- Velocity: The average rolling department velocity over the last 4 sprints (and long term velocity, but this is less volatile and less useful)
- Defect rates: how many defects are opened per two-week period and how long those defects stay open (as an aggregate and also by priority)
- Acceptance rate: What percentage of story points is ‘accepted’ by the product owner at the end of the sprint.
- Engagement: we’re using Murmur to track employee engagement with the company on many levels.
We’re also looking to measure the perception of the department from across the business.
The win condition will be if nothing changes. If none of the metrics change over the next three months, then the trial will be considered successful, the net benefits of ROWE will be over and above just the impact on those metrics. So, as long as nothing get’s worse, we’ve proved ROWE as a culture in the organisation.
On top of the team metrics, we’re also setting goals and objectives on an individual level – skills acquisition or just ‘stuff that needs doing’ for the platform, our tools or whatever. So, we can watch everything that’s happening and see if it’s making a difference.
Next I sit back and wait for a sprint or two and see what’s happening, I need to keep my eye on the metrics and the individual objectives, but really, it’s business as usual … or not, depends on how you look at it!
I’ll be blogging more as the trial progresses in the hope that others in the UK who are already in a ROWE, or those thinking about going ROWE can share their progress, problems, failures and successes.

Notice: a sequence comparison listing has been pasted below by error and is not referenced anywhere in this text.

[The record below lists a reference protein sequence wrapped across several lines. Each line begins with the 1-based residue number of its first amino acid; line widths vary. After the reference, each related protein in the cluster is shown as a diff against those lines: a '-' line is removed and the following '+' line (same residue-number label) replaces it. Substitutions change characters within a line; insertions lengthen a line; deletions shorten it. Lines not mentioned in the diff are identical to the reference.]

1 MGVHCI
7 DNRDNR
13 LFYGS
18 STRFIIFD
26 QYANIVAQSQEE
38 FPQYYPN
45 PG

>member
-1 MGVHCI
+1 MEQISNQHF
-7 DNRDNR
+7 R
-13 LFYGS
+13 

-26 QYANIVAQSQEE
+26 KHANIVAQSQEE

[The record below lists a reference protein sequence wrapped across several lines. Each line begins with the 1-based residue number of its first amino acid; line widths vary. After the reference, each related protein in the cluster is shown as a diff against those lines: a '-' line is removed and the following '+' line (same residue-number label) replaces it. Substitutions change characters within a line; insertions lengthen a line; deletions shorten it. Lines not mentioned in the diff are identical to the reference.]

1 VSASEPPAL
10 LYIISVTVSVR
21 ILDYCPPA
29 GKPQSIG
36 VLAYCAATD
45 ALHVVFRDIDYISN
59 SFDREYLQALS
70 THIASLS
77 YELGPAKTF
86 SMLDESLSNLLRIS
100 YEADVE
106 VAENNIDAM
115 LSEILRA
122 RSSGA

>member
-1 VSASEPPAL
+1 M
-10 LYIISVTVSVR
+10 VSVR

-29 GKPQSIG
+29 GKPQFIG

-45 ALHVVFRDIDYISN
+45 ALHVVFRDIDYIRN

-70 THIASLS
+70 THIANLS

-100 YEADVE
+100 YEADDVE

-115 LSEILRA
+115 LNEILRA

A best practice is a method or technique that has consistently shown results superior to those achieved with other means, and that is used as a benchmark. In addition, a “best” practice can evolve to become better as improvements are discovered. Best practice is considered by some as a business buzzword, used to describe the process of developing and following a standard way of doing things that multiple organizations can use.
This is my problem with ‘best practise’ – why is it called that? If it’s the ‘best’ way of doing things, why isn’t it just ‘practise’? Why do we have ‘good’ practise and ‘best’ practise? Would you use ‘good’ practise? Probably not, especially if there’s a better way of doing it, which is ‘best’ practise. So, if you’re only ever going to do ‘best’ practise, then it becomes ‘practise’, right? Then, if it’s just ‘practise’ then you wouldn’t refer to it that way, would you?
“How do you do stuff?”
“Oh, you know, with practise.”
I guess you can have ‘bad practise’, but then, that implies the opposite is ‘good practise’, which we just agreed you can’t have, didn’t we? Moreover, ‘developing and following a standard way of doing things that multiple organizations can use’ is silly, why would you do things the way other companies do things? This would just squash any chance of innovation; ‘That’s not best practise! Other companies aren’t doing that!’ dumb, dumb, dumb.